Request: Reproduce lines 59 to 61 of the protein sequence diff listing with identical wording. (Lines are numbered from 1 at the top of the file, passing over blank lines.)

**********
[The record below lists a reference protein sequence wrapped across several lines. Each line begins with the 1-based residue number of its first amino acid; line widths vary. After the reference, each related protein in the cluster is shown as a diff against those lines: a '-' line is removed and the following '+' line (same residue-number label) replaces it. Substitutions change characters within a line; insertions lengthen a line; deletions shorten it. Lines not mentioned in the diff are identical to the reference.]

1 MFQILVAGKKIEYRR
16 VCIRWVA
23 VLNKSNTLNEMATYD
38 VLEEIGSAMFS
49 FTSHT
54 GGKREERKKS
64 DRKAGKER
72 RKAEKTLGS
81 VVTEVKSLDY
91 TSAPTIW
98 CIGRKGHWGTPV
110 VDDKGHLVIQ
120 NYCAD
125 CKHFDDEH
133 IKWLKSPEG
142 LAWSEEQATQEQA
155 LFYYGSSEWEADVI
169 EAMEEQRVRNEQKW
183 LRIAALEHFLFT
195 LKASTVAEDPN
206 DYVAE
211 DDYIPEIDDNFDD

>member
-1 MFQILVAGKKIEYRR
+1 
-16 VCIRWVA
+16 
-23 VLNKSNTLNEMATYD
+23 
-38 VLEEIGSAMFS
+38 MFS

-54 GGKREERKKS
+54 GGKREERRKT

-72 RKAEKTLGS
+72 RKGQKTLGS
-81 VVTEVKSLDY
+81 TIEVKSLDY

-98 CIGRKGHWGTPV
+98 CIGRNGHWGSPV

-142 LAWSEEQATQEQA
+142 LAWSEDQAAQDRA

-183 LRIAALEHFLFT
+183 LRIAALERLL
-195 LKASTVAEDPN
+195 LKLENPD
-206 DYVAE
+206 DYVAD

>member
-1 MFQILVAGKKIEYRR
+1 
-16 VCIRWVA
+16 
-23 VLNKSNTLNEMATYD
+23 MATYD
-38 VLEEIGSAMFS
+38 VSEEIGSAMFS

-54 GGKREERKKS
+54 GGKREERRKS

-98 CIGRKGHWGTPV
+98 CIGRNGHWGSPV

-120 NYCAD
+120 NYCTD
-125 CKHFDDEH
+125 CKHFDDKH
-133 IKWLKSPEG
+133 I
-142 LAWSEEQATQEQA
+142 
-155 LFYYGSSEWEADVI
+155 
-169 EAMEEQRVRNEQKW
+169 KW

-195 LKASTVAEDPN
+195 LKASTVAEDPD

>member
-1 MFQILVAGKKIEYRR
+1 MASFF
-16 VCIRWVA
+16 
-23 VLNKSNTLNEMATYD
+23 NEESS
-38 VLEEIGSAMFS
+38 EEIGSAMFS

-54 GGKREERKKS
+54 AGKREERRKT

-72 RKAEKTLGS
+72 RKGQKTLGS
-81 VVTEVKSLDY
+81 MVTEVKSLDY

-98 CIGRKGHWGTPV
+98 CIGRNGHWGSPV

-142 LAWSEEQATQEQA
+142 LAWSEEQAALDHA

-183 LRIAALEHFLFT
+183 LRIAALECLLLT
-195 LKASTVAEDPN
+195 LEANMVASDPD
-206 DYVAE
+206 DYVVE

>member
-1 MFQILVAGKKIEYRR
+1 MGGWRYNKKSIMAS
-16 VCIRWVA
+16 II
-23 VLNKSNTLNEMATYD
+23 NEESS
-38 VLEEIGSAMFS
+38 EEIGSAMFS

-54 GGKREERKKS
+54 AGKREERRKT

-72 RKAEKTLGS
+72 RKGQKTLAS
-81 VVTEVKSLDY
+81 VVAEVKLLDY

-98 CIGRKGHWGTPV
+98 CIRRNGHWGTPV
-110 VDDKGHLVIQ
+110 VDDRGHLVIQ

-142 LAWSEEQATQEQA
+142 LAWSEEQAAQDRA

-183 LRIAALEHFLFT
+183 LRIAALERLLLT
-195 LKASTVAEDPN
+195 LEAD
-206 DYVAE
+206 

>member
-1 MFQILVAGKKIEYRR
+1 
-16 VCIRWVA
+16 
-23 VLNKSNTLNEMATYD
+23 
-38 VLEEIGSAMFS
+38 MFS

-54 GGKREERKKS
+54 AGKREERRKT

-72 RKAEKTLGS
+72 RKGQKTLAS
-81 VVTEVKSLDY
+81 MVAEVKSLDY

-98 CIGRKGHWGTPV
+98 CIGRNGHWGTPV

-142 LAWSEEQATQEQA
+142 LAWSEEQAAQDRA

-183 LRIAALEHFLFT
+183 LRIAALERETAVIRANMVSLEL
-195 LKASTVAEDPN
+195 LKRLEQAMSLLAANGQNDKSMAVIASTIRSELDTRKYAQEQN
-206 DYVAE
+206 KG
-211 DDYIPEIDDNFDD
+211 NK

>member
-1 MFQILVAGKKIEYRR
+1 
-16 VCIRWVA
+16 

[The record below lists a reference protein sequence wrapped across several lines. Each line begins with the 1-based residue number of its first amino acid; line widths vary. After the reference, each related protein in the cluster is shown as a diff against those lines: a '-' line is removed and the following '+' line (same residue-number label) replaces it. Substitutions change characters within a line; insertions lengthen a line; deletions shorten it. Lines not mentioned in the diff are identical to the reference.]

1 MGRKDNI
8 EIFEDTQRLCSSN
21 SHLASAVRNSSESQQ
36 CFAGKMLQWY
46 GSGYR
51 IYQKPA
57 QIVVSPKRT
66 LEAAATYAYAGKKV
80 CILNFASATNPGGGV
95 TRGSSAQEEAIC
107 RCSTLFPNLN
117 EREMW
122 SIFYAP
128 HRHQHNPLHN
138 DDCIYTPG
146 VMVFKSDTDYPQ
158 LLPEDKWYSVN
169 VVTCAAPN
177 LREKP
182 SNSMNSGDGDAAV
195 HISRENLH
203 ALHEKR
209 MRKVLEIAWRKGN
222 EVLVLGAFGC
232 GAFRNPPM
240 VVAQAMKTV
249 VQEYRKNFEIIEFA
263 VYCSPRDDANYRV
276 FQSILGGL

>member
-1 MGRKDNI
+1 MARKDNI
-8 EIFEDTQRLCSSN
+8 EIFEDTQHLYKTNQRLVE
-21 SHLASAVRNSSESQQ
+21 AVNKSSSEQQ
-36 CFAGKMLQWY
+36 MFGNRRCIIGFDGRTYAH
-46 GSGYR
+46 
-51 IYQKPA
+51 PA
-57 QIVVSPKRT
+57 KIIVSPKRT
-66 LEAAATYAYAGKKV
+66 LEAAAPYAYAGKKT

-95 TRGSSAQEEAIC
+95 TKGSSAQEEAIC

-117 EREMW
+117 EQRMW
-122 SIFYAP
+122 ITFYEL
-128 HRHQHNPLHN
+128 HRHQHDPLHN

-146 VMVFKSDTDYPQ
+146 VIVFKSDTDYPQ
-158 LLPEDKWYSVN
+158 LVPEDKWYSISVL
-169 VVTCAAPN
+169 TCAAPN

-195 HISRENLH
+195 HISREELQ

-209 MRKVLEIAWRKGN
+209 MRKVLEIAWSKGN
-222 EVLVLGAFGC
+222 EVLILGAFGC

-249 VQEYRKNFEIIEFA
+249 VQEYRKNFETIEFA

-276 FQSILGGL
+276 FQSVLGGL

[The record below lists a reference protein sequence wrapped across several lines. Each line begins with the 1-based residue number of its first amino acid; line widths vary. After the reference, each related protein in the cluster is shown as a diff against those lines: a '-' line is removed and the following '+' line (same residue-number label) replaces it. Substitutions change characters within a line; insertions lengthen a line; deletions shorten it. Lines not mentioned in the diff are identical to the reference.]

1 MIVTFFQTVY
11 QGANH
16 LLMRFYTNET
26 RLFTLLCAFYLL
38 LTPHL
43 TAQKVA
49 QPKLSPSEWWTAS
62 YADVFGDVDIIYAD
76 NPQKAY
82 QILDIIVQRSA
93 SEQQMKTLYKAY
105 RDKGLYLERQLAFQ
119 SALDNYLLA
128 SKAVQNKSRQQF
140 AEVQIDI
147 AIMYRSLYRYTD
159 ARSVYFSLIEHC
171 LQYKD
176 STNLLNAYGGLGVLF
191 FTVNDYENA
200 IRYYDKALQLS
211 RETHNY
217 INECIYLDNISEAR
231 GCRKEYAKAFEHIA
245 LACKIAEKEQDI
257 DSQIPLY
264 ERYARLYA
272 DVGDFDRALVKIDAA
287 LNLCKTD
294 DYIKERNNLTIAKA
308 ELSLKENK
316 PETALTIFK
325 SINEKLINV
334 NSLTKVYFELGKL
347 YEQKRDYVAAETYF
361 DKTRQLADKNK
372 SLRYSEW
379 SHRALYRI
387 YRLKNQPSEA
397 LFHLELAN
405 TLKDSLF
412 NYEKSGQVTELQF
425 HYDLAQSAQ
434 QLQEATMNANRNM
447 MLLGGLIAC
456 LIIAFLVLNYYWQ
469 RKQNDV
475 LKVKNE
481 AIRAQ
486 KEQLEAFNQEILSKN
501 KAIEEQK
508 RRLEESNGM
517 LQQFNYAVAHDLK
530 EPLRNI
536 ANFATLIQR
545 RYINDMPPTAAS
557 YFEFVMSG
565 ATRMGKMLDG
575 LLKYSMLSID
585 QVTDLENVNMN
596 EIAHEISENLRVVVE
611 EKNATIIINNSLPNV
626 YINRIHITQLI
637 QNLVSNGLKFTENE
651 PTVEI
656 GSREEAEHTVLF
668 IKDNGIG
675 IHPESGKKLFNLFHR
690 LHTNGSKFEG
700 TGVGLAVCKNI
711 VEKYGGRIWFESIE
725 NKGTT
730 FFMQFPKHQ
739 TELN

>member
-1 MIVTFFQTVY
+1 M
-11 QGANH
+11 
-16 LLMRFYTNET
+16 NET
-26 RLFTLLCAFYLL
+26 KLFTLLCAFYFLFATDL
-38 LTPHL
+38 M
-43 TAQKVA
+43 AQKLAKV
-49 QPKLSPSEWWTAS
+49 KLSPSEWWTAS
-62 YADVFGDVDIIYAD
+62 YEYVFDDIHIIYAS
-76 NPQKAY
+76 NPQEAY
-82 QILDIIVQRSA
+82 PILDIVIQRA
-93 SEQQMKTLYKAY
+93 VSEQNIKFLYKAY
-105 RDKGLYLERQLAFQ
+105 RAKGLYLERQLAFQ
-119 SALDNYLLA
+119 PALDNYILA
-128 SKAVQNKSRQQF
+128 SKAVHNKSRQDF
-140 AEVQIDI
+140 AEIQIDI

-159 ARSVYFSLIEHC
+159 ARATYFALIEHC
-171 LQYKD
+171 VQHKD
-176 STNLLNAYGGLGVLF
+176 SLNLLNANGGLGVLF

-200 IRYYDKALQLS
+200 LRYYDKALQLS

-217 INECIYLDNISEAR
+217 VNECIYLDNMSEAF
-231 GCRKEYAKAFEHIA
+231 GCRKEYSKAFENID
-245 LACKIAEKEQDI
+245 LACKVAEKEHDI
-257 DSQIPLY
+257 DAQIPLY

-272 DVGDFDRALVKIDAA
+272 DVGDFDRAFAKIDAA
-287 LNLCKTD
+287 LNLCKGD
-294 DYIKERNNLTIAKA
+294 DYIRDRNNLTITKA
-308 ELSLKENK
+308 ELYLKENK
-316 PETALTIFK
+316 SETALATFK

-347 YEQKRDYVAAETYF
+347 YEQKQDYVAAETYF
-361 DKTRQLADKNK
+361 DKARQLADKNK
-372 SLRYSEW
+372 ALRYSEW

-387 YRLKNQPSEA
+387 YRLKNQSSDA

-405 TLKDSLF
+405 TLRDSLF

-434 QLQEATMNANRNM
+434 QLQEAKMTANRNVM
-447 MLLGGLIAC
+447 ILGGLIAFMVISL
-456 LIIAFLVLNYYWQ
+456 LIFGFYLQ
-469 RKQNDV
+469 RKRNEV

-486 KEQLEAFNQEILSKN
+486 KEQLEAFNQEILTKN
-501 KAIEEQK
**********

+54 GGKREERRKS

-98 CIGRKGHWGTPV
+98 CIGRNGHWGSPV